Republicans and Democrats react to the announcement that Hillary Clinton’s campaign plans to join a vote recount in Wisconsin initiated by former Green Party presidential candidate Jill Stein. (Bastien Inzaurralde/The Washington Post)
Something has clearly been gnawing at Donald Trump. Sure, he won the electoral vote and therefore the presidency, but he lost the popular vote by 2.2 million votes — and counting. (Counting mostly in California, where Democrat Hillary Clinton won easily and where there are 1.4 million more ballots to tally.) Trump’s victory is marred by that fact: He will be the president, but more people voted against him.
With news that Clinton’s campaign would join the Green Party’s Jill Stein to review ballots in key Midwestern states, Trump went on a Twitter tirade, dismissing Clinton’s decision as hypocritical and that it would end with the same result. (“Sad!” he added.)
That’s probably true. But he couldn’t resist taking the idea one step further in another tweet Sunday afternoon.
In addition to winning the Electoral College in a landslide, I won the popular vote if you deduct the millions of people who voted illegally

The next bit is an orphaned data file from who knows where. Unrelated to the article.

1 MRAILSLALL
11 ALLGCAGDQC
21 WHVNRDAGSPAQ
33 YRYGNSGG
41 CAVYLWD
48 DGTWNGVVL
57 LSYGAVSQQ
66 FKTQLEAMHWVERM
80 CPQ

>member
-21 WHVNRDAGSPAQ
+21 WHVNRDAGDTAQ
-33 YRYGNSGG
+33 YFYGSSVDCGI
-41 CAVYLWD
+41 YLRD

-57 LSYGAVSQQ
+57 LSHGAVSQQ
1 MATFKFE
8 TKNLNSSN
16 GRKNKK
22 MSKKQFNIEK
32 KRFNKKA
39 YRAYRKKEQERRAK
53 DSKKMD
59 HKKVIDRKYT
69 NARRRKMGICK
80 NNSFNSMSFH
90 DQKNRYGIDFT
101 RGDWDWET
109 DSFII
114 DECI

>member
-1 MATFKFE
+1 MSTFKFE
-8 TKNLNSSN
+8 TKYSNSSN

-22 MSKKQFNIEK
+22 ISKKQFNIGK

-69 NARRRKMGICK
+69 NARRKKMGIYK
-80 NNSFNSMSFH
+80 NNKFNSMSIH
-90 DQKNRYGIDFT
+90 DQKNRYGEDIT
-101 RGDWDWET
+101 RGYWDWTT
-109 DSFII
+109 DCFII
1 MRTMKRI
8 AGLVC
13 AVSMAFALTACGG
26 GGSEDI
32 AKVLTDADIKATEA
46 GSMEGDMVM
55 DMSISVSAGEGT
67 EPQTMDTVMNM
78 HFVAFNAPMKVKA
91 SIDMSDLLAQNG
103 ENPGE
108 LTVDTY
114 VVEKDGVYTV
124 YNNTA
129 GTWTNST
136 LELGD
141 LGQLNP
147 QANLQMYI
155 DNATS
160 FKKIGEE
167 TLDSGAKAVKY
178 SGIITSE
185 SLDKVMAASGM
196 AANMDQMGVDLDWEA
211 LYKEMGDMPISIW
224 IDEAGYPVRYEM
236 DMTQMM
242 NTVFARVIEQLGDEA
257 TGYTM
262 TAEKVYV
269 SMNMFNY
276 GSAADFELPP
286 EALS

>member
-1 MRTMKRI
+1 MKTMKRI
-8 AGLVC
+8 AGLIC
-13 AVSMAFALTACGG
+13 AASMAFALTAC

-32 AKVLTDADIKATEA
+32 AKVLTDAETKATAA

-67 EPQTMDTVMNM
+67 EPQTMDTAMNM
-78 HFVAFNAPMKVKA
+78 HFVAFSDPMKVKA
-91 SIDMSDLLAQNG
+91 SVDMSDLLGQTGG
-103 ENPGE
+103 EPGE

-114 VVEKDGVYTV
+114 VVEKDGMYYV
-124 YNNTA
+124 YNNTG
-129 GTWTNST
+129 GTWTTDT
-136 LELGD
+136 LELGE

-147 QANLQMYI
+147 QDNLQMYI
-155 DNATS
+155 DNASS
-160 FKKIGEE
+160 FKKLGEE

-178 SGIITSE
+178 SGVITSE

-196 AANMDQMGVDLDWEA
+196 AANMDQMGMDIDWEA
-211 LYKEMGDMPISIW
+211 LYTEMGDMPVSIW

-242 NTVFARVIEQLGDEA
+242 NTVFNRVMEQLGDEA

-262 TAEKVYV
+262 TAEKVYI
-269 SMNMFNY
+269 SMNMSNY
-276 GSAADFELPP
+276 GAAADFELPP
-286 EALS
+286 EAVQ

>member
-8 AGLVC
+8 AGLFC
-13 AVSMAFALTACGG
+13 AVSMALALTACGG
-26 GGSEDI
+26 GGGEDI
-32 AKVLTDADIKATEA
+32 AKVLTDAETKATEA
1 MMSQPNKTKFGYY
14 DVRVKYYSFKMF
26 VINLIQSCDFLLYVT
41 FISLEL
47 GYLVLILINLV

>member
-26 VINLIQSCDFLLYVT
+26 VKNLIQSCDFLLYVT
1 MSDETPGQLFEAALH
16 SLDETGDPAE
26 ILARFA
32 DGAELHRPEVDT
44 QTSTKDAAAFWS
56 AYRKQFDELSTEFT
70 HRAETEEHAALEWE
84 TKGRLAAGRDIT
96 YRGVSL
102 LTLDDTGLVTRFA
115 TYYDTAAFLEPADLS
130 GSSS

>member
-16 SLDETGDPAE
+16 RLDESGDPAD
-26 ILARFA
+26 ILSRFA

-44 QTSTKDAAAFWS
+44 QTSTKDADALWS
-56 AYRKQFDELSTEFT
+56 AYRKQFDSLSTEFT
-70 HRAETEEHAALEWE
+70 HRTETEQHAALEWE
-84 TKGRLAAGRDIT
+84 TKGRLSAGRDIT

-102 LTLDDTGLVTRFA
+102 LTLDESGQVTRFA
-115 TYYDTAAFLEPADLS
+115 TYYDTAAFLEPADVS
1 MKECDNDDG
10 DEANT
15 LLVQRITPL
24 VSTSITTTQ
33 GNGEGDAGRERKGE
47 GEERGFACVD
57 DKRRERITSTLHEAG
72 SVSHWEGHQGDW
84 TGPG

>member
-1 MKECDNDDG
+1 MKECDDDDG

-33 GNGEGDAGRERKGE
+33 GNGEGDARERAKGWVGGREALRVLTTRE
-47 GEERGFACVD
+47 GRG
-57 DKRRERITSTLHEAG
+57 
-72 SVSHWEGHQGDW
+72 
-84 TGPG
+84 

— Donald J. Trump (@realDonaldTrump) November 27, 2016
Clinton didn’t really win the popular vote, he’s arguing, because millions of votes were invalid. This is one in a series of efforts to dismiss Clinton’s popular-vote victory, efforts that have hinged on misreading CNN election results or random tweets underpinned by no actual data.
In fact, this claim that millions of illegal immigrants voted is itself the result of a random tweet.
On Nov. 13, Gregg Phillips, a former Texas Health and Human Services Commission deputy commissioner, tweeted about there being 3 million votes that were cast by noncitizens.
We have verified more than three million votes cast by non-citizens.
— Gregg Phillips (@JumpVote) November 13, 2016
Phillips claims in another tweet that his organization (it’s not clear which organization, but it may be True the Vote) has a database of 180 million voter registrations and he confirms that 3 million of the people in that database who voted are noncitizens. He has been asked to provide evidence for that claim repeatedly, without having done so.
Update: On Monday morning, True the Vote released a statement about Trump’s tweet. It very carefully doesn’t repeat Phillips’ claim, but says instead that the “election integrity” organization “absolutely supports President-elect Trump’s recent comment about the impact of illegal voting.”
Regardless, the story was quickly picked up by the…